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Home » RSD » RSD Posts » The Huddle | Feature No. 24 | CrossFit: An Offseason Option
The Huddle | Feature No. 24 | CrossFit: An Offseason Option [message #48379] Wed, 16 December 2009 23:15 Go to next message
Bearseth
Messages: 174
Registered: September 2008
Senior Member
Hey everybody,

We've been off for a while, but we're here to satiate your appetite
until the new year with a special mini-issue featuring the writing of
Xi Xia on the topic of CrossFit. We get a lot of emails of how best to
train in the offseason, and we thought we would present one of the
many approaches out there.

Check it out:
http://www.the-huddle.org/

Thanks for reading!

- Andy & Ben
The Huddle

---
PERMALINK:
http://www.the-huddle.org/features/crossfit-an-offseason-opt ion/
Re: The Huddle | Feature No. 24 | CrossFit: An Offseason Option [message #48386 is a reply to message #48379] Thu, 17 December 2009 04:31 Go to previous messageGo to next message
ulticritic
Messages: 8204
Registered: April 2009
Senior Member
On Dec 17, 2:15 am, Andy Lovseth <andy.lovs...@gmail.com> wrote:
> Hey everybody,
>
> We've been off for a while,

uhmmm, havent noticed
-----------------------------------------


> but we're here to satiate your appetite


IF ONLY THE UPA WAS HALF AS CONCERNED WITH OUT "APPETITE"!!!!!!!
Re: The Huddle | Feature No. 24 | CrossFit: An Offseason Option [message #48402 is a reply to message #48379] Thu, 17 December 2009 07:46 Go to previous messageGo to next message
Bountiful Garden Foun
Messages: 528
Registered: August 2009
Senior Member
On Dec 16, 11:15 pm, Andy Lovseth <andy.lovs...@gmail.com> wrote:
> Hey everybody,
>
> We've been off for a while, but we're here to satiate your appetite
> until the new year with a special mini-issue featuring the writing of
> Xi Xia on the topic of CrossFit. We get a lot of emails of how best to
> train in the offseason, and we thought we would present one of the
> many approaches out there.
>
> Check it out:http://www.the-huddle.org/
>
> Thanks for reading!
>
> - Andy & Ben
> The Huddle
>
> ---
> PERMALINK:http://www.the-huddle.org/features/crossfit-an-off season-option/

By far, the BEST way to cross train in the off season is to play
Dischoops.

Great physical and mental workout while you improve your disc handling
skills.
Re: The Huddle | Feature No. 24 | CrossFit: An Offseason Option [message #48405 is a reply to message #48402] Thu, 17 December 2009 08:13 Go to previous messageGo to next message
cooler266
Messages: 25
Registered: September 2008
Junior Member
I know I'm going to regret this Frank (please try not to make me
regret this as I'm honestly curious) but how can playing Dischoops,
something where the physical activity seems to be a lot like
goaltimate, or hot box, etc., possibly get you in excellent shape for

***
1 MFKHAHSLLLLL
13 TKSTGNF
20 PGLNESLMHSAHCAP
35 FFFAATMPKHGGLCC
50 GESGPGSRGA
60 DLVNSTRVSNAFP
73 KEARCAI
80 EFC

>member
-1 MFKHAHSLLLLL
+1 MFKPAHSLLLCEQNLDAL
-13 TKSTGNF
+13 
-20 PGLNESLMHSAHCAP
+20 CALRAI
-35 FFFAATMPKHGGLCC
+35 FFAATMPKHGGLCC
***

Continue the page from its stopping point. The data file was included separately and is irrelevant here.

club, compared to things like lifting weights, yoga, plyos, cross fit,
etc. Things that increase your strength, flexibility, muscle control,
endurance, and explosive power.

If playing football was the only workout that football players needed
to do to get better, wouldn't they just play football all the time?
Wouldn't that be true for every other sport period?

What is so fundamentally different about dischoops that its better for
you than any of the myriad things that athletes in other sports do to
become faster and stronger?

-Cole


On Dec 17, 10:46 am, Frank <fhuguen...@gmail.com> wrote:
> On Dec 16, 11:15 pm, Andy Lovseth <andy.lovs...@gmail.com> wrote:
>
>
>
>
>
> > Hey everybody,
>
> > We've been off for a while, but we're here to satiate your appetite
> > until the new year with a special mini-issue featuring the writing of
> > Xi Xia on the topic of CrossFit. We get a lot of emails of how best to
> > train in the offseason, and we thought we would present one of the
> > many approaches out there.
>
> > Check it out:http://www.the-huddle.org/
>
> > Thanks for reading!
>
> > - Andy & Ben
> > The Huddle
>
> > ---
> > PERMALINK:http://www.the-huddle.org/features/crossfit-an-off season-option/
>
> By far, the BEST way to cross train in the off season is to play
> Dischoops.
>
> Great physical and mental workout while you improve your disc handling
> skills.
Re: The Huddle | Feature No. 24 | CrossFit: An Offseason Option [message #48412 is a reply to message #48405] Thu, 17 December 2009 10:37 Go to previous messageGo to next message
scpoulos
Messages: 225
Registered: September 2008
Senior Member
dude, anything where you are running around and throwing a disc is good cross-training. all you need is another person to throw with on a field, with cleats, making cuts, laying and skying for the disc. all good. has worked wonders for me over the years.